By ALAN GOTTLIEB and DAVE WORKMAN
Special to the Star-Telegram
Three fatal attacks on school property in less
than a week -- more than 20 since February 1996
when a 14-year-old youth strolled into a junior
high school in Moses Lake, Wash., and opened
fire, killing two students and a teacher.
The dirty little secret of all these atrocities
is that they happened in so-called "gun-free
school zones." Before enactment of that horribly
misguided federal legislation and its state-level
clones, one never read about school massacres because there weren't any.
The Gun-Free School Zones Act transformed the
public school landscape into a free-fire zone for
whackos by removing any possibility, however
small, that an armed teacher, student or private
citizen might be present to intervene.
As a result, monsters like Colorado's Duane
Morrison or Pennsylvania's Charles Roberts, and a
host of others have committed mayhem, courtesy of
gun-control fanatics who pressured Congress and
state legislatures to pass such statutes.
The exception is Luke Woodham, who shot up
Mississippi's Pearl High School in 1997 after
slitting his mother's throat. Midway through his
spree, Woodham encountered Vice Principal Joel
Myrick, who had rushed to his car to retrieve a
.45-caliber pistol. Myrick aimed the gun at
Woodham's head and held him until police arrived.
You read little about Myrick's heroism, and less
about his handgun, in the press.
After the Pennsylvania attack on an Amish school
in Lancaster County, anti-gun Gov. Ed Rendell had
a remarkable moment of candor when he admitted
that tougher gun laws would not have stopped the gunman.
"You can make all the changes you want," Rendell
said, "but you can never stop a random act of
violence by someone intent on taking his own life."
His remarks were largely ignored because nobody
wants to admit that Rendell is right about this,
same as they overlooked Myrick and his gun. Such
facts don't fit the anti-gun agenda.
It is time to reconsider gun-free school zone
laws and the zero-tolerance mentality such laws
foster. Inflexible regulations aimed at keeping
kids safe also place teachers in jeopardy.
A teacher in Lacey, Wash., was recently suspended
for having a gun in her purse. Licensed to carry,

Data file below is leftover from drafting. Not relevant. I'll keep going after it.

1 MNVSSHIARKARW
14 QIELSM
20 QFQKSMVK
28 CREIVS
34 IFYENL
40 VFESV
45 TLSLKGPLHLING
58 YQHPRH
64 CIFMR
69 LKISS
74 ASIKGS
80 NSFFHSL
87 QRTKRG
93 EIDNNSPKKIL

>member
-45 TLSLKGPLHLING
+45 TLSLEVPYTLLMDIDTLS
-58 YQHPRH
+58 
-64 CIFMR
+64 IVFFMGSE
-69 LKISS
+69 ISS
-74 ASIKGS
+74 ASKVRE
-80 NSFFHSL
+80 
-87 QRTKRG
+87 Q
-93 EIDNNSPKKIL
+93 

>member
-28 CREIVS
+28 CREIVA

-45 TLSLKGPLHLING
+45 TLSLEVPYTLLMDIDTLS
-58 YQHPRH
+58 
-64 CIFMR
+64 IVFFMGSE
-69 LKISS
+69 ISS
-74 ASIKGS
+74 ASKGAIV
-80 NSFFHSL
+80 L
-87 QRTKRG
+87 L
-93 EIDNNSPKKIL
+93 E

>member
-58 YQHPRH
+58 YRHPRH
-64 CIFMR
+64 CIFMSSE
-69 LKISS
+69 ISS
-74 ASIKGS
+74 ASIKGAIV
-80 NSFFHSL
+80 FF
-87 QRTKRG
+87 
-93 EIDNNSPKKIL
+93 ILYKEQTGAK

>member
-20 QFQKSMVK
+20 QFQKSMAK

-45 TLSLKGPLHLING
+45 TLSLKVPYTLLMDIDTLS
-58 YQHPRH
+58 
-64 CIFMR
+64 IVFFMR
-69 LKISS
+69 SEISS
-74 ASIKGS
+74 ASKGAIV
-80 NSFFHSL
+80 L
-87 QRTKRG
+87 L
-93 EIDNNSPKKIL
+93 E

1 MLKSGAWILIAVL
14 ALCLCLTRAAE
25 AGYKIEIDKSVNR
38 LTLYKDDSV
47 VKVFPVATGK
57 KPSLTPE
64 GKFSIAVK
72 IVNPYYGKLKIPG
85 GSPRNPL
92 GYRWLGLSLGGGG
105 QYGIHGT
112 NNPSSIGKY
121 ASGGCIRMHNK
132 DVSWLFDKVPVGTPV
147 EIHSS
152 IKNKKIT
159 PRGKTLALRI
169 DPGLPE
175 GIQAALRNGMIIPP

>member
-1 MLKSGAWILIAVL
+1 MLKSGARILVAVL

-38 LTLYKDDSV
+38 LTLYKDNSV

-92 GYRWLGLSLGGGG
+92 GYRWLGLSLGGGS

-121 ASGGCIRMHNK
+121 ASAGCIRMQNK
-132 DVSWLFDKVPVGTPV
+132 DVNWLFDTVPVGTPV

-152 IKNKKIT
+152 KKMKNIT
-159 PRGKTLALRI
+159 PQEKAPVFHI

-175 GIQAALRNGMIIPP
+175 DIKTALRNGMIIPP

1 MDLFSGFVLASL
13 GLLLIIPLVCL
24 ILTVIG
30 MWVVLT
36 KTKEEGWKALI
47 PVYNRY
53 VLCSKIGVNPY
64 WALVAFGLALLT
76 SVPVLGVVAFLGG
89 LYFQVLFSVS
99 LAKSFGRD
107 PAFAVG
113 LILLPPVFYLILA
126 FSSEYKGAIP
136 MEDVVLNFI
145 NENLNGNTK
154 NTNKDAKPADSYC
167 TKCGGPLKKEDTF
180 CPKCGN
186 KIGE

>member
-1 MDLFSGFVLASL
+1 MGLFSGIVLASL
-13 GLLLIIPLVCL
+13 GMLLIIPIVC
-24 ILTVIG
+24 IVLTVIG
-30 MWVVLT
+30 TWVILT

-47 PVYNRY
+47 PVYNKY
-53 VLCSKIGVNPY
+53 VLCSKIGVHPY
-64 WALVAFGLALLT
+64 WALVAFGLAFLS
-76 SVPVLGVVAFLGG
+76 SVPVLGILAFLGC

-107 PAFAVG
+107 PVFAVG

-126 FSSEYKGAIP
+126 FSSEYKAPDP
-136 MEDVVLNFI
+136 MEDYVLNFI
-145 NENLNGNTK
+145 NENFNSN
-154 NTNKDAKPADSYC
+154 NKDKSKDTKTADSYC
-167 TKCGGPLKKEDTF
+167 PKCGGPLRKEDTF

she was afraid of her estranged husband, against
whom she has a domestic violence protection
order, and has filed for divorce. But now she's
in trouble, allegedly victimized by her spouse and again by the law.
We can no longer afford the empty-headed utopian
illusion that such statutes keep anyone safe,
because they don't. Like other restrictive gun
control measures, this one has been a monumental
failure, and it is literally killing our children.
Nobody is suggesting that all teachers arm
themselves, but scrapping the law restores that
option. School massacres didn't happen in the
days when high schools had rifle teams, and when
it was common in the fall to find both teachers
and students with rifles or shotguns locked in
their cars. That was before "gun" became a
four-letter word among self-described
"progressive liberals" who championed gun-free zones.
If what's happening at schools today is
"progress," we might be better off -- and a lot
of students would still be alive -- if we were
back in those unenlightened days when school kids
riding down country roads with .22 rifles across
their bicycle handlebars alarmed nobody.
In the wake of our most recent school shootings,
reaction from the gun control crowd has been
pathetic. Brady Campaign President Paul Helmke
blustered that "we need to do something about
that." He suggested a national dialogue, as if
more talk will stop suicidal maniacs.
His bunch has done enough already, with the help
of gun-grabbing congressional demagogues such as
Charles Schumer, Dianne Feinstein, Nancy Pelosi
and their far-left colleagues, and an
all-too-cooperative "mainstream" press. They gave
us a law that leaves our children and their
teachers vulnerable to the whims of any nutball looking for 15 minutes of fame.
Restrictive gun laws do not prevent crime and the
notion of a gun-free school zone is a myth. More
restrictions on law-abiding citizens will never
stop people like Morrison or Roberts who proved
yet again that feel-good laws have defrauded
American citizens, and especially our children, of genuine safety.
Alan Gottlieb is chairman of the Citizens
Committee for the Right to Keep and Bear Arms (
Workman is the senior editor of Gun Week,
published by the Second Amendment Foundation (
© 2006 Star-Telegram and wire service sources. All Rights Reserved.